How common is long-term success in the small business world?

All entrepreneurs hope their new company will be a big hit. But how likely, in general, are small businesses to be successful?

Statistics suggest that short-term success is not terribly uncommon in the small business world. Small Business Administration estimates point to around four out of every five small businesses successfully surviving their first year.

However, long-term success is rarer. Estimates point to the five-year survival rate of small businesses hovering around one in two, and the 10-year survival rate being about one in three. So, there are a lot of small businesses that fail in the long run.

Of course, these are just general estimates. How likely a given business would be to be a long-term success depends on a lot of things. A few examples include what field the business is in, the trends and conditions in this field and local business conditions. So, when deciding what type of business to start and what business model to use, it can be important for entrepreneurs to do their research to determine what would be a good fit for market conditions and local economic and business conditions.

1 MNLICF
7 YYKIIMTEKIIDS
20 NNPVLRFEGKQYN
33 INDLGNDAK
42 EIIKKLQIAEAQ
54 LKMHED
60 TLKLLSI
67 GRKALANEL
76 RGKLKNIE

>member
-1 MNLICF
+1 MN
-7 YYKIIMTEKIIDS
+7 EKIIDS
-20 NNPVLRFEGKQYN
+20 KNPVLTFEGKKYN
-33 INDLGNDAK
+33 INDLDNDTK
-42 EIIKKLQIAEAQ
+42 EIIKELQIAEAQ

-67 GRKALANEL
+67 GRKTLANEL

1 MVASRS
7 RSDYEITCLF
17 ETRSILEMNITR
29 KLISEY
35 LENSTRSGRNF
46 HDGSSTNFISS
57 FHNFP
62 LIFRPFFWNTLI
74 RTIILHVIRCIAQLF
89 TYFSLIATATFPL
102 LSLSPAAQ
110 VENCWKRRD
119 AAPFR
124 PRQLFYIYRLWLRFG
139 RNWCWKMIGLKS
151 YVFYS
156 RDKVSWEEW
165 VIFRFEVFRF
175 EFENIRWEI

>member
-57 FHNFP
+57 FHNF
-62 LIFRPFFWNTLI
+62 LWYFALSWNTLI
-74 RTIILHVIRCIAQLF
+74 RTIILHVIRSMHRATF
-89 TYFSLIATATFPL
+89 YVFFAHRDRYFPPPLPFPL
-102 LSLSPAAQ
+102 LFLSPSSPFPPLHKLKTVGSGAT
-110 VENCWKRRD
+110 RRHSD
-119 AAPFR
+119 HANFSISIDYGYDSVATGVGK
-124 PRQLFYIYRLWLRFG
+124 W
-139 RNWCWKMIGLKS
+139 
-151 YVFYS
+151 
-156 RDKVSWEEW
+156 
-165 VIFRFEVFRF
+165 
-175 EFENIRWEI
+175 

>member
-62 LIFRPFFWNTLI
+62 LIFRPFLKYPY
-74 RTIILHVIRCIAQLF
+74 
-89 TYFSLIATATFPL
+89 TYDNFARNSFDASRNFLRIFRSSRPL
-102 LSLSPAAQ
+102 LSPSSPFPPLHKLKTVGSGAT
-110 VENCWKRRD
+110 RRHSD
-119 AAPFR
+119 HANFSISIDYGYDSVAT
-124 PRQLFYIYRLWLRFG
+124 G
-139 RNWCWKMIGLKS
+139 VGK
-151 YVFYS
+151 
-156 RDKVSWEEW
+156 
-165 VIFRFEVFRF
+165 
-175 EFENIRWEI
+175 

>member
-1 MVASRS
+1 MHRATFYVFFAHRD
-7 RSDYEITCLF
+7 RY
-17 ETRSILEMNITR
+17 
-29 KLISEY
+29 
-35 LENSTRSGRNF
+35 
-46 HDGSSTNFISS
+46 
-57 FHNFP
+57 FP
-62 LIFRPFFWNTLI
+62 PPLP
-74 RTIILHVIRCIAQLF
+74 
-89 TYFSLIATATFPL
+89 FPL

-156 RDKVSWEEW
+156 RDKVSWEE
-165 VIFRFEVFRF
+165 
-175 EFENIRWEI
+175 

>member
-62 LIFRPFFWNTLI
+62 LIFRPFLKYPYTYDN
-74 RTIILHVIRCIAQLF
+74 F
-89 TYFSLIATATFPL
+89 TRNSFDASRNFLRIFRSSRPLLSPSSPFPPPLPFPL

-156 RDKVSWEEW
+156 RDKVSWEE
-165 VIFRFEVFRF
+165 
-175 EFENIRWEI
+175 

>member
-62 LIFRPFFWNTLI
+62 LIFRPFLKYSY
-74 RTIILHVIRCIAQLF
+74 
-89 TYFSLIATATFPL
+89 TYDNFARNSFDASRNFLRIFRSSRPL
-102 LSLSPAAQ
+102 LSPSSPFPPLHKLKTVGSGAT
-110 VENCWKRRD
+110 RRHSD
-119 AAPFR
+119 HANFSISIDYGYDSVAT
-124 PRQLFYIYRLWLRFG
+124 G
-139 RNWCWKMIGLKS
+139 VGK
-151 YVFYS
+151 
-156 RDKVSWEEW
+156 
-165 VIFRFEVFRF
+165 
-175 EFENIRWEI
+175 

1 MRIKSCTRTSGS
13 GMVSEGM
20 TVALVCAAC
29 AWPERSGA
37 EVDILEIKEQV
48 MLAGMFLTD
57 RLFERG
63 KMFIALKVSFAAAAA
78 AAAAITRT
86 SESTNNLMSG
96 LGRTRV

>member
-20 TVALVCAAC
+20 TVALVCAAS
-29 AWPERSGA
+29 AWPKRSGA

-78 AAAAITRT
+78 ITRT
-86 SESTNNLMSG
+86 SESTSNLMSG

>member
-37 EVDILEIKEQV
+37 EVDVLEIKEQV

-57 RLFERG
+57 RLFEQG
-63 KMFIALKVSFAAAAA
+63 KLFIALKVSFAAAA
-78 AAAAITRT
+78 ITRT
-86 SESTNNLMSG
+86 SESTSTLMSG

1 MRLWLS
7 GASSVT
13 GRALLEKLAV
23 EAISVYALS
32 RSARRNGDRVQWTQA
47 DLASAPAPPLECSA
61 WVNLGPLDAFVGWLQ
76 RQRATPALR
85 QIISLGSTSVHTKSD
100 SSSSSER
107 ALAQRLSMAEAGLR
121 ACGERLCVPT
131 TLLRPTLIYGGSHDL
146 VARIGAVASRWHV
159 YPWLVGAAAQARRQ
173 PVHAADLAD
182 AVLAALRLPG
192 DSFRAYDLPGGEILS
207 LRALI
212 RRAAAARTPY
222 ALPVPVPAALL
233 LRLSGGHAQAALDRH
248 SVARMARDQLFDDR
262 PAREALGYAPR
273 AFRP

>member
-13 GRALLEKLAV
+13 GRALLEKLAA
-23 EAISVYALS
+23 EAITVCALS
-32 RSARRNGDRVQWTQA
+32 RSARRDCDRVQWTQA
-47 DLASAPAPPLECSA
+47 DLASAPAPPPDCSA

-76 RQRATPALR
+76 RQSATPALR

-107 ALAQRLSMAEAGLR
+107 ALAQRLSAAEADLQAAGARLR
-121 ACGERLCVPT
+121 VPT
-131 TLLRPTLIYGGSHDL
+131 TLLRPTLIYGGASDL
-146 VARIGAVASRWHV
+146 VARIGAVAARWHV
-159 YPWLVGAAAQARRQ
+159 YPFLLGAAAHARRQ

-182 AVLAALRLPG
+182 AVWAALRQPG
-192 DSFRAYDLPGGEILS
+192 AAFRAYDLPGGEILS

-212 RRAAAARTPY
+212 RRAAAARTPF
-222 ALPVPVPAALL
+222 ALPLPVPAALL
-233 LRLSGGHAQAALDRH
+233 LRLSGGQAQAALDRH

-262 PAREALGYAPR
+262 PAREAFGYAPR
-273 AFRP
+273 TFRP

Another thing that has big impacts on a small business’ long-term success chances is how good of a job its owner does at steering clear of common pitfalls that can put companies at risk of failing. According to a recent analysis, the top pitfalls behind business failures are:

  • Not meeting a market need
  • Capital problems
  • Failing to build the right team
  • Being outmatched by competitors
  • Pricing mistakes

In your opinion, what are the best ways of avoiding such mistakes?

Another class of mistake that could have negative impacts on a company’s chances of long-term success are errors in handling legal matters. Legal missteps can have major financial consequences for small businesses. This is one of the reasons why reaching out for skilled guidance can be such a key step for entrepreneurs to take when complicated legal issues arise for their company.